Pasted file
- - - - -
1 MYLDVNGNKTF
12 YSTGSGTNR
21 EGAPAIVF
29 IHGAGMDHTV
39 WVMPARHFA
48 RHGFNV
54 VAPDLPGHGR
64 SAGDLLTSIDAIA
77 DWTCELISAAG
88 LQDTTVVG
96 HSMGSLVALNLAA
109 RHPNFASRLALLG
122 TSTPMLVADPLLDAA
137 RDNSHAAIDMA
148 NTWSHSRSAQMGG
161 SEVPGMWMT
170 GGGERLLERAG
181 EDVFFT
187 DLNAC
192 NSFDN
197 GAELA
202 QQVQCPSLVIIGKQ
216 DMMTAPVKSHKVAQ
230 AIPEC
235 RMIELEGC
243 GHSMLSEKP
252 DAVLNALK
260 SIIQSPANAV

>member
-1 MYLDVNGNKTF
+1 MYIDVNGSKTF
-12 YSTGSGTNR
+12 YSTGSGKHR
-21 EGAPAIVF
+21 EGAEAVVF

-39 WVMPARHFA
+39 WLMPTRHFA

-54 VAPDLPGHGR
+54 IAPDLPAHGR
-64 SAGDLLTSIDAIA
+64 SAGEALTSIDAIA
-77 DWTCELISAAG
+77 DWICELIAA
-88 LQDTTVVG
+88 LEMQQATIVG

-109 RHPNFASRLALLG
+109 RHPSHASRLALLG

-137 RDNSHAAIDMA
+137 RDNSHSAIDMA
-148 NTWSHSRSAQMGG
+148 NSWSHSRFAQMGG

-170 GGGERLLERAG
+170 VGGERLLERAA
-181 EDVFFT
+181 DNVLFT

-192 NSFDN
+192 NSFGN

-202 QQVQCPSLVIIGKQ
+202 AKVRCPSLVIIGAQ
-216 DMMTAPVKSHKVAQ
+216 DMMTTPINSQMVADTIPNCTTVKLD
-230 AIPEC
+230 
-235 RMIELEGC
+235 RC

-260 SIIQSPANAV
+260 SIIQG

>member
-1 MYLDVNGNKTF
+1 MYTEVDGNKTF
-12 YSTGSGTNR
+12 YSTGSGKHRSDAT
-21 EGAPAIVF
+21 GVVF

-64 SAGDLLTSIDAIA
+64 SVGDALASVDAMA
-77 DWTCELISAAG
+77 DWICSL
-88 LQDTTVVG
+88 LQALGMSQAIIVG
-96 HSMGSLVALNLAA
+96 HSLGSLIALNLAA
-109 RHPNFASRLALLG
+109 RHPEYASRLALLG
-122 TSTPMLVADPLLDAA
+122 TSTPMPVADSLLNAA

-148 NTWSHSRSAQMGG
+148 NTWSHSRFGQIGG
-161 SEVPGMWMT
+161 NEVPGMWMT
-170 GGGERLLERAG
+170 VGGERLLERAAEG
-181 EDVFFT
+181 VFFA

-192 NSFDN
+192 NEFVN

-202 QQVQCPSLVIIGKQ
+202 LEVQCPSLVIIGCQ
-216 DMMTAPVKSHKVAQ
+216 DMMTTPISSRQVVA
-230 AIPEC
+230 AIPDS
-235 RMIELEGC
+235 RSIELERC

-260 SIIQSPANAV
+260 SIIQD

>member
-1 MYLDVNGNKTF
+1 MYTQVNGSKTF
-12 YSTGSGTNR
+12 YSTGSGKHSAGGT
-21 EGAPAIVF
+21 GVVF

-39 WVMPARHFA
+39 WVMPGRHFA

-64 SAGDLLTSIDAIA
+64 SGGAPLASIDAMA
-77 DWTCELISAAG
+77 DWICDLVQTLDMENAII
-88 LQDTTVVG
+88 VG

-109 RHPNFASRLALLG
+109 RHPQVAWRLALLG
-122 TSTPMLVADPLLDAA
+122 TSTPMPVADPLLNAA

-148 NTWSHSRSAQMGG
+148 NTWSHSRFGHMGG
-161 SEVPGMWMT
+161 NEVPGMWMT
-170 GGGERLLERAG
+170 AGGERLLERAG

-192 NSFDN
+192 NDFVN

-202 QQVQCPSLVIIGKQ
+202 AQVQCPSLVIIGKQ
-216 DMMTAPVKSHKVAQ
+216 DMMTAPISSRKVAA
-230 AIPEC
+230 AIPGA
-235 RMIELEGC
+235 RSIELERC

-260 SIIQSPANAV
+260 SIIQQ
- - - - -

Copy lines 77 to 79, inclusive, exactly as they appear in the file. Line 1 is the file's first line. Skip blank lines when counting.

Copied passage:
-77 DWTCELISAAG
+77 DWICSL
-88 LQDTTVVG